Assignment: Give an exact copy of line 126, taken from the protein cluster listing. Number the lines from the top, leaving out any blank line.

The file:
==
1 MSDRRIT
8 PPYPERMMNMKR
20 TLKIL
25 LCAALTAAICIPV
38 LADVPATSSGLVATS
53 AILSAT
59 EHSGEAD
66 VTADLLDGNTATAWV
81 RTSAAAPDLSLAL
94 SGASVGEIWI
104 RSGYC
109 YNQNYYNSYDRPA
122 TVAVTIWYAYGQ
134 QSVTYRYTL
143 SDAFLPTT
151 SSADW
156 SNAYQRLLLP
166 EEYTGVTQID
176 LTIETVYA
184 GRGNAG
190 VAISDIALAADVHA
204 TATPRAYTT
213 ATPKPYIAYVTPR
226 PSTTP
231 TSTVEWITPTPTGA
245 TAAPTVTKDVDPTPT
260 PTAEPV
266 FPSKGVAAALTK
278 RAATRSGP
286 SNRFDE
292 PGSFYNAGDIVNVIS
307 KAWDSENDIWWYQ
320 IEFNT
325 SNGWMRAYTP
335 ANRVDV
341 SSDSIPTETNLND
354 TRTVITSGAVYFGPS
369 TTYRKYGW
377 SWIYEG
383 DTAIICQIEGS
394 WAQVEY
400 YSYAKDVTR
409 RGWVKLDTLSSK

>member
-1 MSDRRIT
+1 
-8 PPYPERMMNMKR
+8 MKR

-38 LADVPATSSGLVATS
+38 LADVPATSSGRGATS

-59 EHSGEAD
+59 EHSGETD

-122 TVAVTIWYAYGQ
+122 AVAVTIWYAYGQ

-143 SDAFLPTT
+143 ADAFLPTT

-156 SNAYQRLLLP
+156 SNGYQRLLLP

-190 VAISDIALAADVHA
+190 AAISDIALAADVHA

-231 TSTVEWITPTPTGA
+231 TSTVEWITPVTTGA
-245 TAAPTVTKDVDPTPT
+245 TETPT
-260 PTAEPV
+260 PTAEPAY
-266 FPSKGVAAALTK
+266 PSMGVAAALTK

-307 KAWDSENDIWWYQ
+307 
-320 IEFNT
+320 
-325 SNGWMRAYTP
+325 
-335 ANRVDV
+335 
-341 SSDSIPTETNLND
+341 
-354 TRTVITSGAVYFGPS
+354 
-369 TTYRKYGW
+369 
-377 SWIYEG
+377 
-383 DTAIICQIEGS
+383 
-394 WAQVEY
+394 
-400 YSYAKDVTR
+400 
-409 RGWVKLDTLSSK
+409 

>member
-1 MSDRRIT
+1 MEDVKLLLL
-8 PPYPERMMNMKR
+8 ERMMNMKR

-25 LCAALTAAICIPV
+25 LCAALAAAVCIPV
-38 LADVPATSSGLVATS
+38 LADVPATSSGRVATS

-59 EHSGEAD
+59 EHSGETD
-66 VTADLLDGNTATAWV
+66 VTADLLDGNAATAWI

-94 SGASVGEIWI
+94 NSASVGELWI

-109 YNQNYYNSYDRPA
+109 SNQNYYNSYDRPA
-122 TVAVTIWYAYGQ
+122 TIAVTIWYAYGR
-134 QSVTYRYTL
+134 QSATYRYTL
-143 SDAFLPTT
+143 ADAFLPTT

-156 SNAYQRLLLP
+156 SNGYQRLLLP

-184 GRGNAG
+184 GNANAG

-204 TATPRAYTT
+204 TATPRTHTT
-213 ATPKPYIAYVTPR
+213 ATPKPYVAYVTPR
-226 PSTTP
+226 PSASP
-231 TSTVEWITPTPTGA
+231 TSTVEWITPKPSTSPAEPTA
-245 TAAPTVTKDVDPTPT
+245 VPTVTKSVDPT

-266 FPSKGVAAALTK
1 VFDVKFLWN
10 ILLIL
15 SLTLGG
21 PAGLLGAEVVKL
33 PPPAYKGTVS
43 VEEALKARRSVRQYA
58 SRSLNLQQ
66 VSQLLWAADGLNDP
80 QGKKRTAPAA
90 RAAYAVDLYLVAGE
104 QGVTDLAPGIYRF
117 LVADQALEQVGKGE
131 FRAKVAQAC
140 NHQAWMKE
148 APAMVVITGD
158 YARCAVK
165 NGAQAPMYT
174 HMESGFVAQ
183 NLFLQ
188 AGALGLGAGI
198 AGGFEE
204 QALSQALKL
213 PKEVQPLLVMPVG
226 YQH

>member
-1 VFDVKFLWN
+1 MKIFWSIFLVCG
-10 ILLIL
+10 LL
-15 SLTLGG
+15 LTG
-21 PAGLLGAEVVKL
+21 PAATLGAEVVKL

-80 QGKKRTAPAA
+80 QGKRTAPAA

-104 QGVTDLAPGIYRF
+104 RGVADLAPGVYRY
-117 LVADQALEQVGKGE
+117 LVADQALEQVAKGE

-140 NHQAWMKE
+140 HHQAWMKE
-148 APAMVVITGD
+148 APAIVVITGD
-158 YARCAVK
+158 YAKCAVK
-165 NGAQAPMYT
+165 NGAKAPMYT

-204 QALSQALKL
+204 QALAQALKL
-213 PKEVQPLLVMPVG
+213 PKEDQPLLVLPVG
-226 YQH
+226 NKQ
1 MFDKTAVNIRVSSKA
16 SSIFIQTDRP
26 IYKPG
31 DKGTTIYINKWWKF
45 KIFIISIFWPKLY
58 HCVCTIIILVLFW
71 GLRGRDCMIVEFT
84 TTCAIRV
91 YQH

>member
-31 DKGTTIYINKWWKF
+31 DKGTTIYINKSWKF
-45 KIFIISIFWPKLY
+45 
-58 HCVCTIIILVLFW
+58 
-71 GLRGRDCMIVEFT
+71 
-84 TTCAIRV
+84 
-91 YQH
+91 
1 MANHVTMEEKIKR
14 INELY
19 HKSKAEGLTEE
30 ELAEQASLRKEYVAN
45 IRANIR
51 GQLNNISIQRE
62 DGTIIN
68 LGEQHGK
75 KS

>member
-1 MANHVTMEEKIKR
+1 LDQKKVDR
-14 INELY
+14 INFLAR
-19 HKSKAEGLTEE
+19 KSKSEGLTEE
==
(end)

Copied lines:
-231 TSTVEWITPTPTGA